Usually cliches are something you want to avoid. They're old, they're familiar, and they're stale. Sometimes, though, when a genre has become well established, the work that comes across as original is the one that takes all those cliches and plays them completely straight.
Right now I'm playing through a video game called Nostalgia, which is exactly that kind of game. In addition to being steampunk (which as I already explained, is pretty cool), it has a structure that's so simple and familiar, yet so well-done, that it's hard not to love it.
The apparent simplicity of this novel belies the underlying complexity of its existentialist themes. It will take you approximately three hours to read, and quite possibly three months to fully understand. It's an excellent, excellent novel for people who are naturally analytic. I recommend that, should you choose to read the novel, you brush up on the basics of existentialism (specifically, absurdist existentialism) beforehand. Also, attack it with pencil and highlighter. Annotate it as if it were a poem.
I don't want to reveal any spoilers here (though you will find that the plot, in reality, is somewhat irrelevant in comparison to the overarching messages concerning the nature of humanity), but I promise that, should you take the time to analyze it, the richness of symbolism, metaphor, etc. will keep you both busy and extraordinarily satisfied.
Easily one of the coolest basic ideas of which I'm aware: steampunk.
Basically steampunk represents a cross between speculative science fiction and Victorian England. The basic premise is to imagine if the internal combustion engine had never been invented, and instead steam technology became more and more advanced.
But I can't really do it justice. You can read more about it here, here, or here. Googling it also works.
There's really not a whole lot I can say about this band (I've always been terrible at band history to be honest) except that they are really, really good. If you like bluegrass, or perhaps just have a strong affinity for the banjo, then Yonder Mountain are for you. I recommend the album Elevation for those who have never listened to them before.
I don't listen to a lot of "hipster music", but The Unicorns are probably the hipsterest (hipstest?) band to whom I listen. It sounds like a mix between off-brand synthesizers and industrial machinery. And it is wonderful.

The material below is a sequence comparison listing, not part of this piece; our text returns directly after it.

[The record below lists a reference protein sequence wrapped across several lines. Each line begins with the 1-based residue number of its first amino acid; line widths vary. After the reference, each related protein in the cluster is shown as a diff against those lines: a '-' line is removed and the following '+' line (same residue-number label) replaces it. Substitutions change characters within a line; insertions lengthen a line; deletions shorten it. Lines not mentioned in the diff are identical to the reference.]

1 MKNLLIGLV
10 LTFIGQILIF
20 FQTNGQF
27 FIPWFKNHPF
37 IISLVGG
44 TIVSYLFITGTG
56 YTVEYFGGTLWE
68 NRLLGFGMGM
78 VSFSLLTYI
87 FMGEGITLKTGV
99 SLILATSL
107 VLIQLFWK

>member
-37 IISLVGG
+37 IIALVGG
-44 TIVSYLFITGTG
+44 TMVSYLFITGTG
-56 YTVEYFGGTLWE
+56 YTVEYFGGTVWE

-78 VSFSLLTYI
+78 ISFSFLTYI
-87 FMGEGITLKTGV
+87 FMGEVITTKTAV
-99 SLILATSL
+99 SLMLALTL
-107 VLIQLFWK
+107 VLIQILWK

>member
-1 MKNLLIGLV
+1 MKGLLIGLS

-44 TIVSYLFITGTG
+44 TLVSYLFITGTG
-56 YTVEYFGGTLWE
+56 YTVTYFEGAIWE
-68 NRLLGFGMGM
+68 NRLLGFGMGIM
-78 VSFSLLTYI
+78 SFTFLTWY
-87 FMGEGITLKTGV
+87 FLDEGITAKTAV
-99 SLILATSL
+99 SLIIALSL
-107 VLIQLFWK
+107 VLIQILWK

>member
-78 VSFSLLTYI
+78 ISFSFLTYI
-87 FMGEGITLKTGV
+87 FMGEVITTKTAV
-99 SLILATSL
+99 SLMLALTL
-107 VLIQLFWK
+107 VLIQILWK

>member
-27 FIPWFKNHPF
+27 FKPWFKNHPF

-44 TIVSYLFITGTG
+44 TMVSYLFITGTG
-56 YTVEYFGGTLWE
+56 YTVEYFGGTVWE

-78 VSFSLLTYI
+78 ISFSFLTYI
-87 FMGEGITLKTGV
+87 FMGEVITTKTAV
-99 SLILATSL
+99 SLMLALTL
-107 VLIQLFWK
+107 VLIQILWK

The band's history is kind of interesting, as well. The Unicorns, as you can probably guess, did not have much money, so they had to do without agents or managers or anything and handled it all themselves. They eventually disbanded mid-tour in 2003 when the stress proved too much for them.
Still, they did enough to earn a small shout-out in How I Met Your Mother's 100th episode, and another one here.
Today: Lamb or The Gospel According to Biff, Christ's Childhood Pal, a novel by Christopher Moore.
The book's premise involves the story of the thirty years or so of Christ's life that is not covered in the bible, as told by his best childhood friend. It's quite possibly one of the funniest books I've ever read. It's not meant to make fun of Christianity per se (the afterword by the author makes it very clear that he doesn't mean to shake anyone's faith, but if their fake is shaken by his book perhaps they ought to be praying harder). Jesus, who is called Joshua, is still the good guy. However, if you're uncomfortable with Jesus Christ and dick jokes appearing in the same sentence, then this book is probably not for you.
(Concerning "knowing" a woman)
Biff: "Josh are you sure it doesn't bother you talking about this stuff when you will never be allowed to do it?"
Josh: "No it's interesting. It doesn’t bother you when I talk about heaven does it?"
Biff: "Should it?"
Josh: "Look! A Seagull!"
Definitely off-beat humor. Unlike some single-panel comics, The Book of Biff actually has the persistence to stick to single-panel comics. *Cough* It also uses a few other unique tricks like having only one character and being entirely pantomime aside from the captions.
Maximumble, done by the same guy, is a bit more mainstream. It's three panels and usually features dialogue, but it's still off-beat and fun in the same way.
Spring Awakening is an adaptation of a controversial German play. The play was controversial for the usual reasons. It portrayed homosexuality, child abuse, rape, abortion, and the questioning of religion. What makes the play itself interesting is that it was written in the late 19th century (keep in mind that authors writing into the early to mid 20th century rarely broached the subject of sex at all, for fear of not being able to be published).
The modern day musical is something of a rock opera, and, though I have yet to see it performed live, has excellent music and lyrics. At the risk of spoilers, I will not discuss much of the plot here, but in short it is about a starkly religious society and the response of the teenagers in the community to this inherent sexual repression.
Another webcomic that's worth checking out: XKCD. While this humble webcomic will occasionally make jokes based on science or technology, Russell Monroe of XKCD has made a career of it.
There's not really a lot more I can say. It's just about the nerdiest form of entertainment I consume. That's right, it's nerdier than SMBC. Though SMBC has done a guest comic for XKCD, so that's something.
Anyway, the link is available here, or for a little additional fun, here.